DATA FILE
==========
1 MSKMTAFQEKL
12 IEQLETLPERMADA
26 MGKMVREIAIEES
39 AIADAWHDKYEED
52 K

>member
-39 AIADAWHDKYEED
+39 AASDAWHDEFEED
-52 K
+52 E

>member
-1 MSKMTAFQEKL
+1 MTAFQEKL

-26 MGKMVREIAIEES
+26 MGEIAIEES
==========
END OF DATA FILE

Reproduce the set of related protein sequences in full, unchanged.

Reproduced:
1 MSKMTAFQEKL
12 IEQLETLPERMADA
26 MGKMVREIAIEES
39 AIADAWHDKYEED
52 K

>member
-39 AIADAWHDKYEED
+39 AASDAWHDEFEED
-52 K
+52 E

>member
-1 MSKMTAFQEKL
+1 MTAFQEKL

-26 MGKMVREIAIEES
+26 MGEIAIEES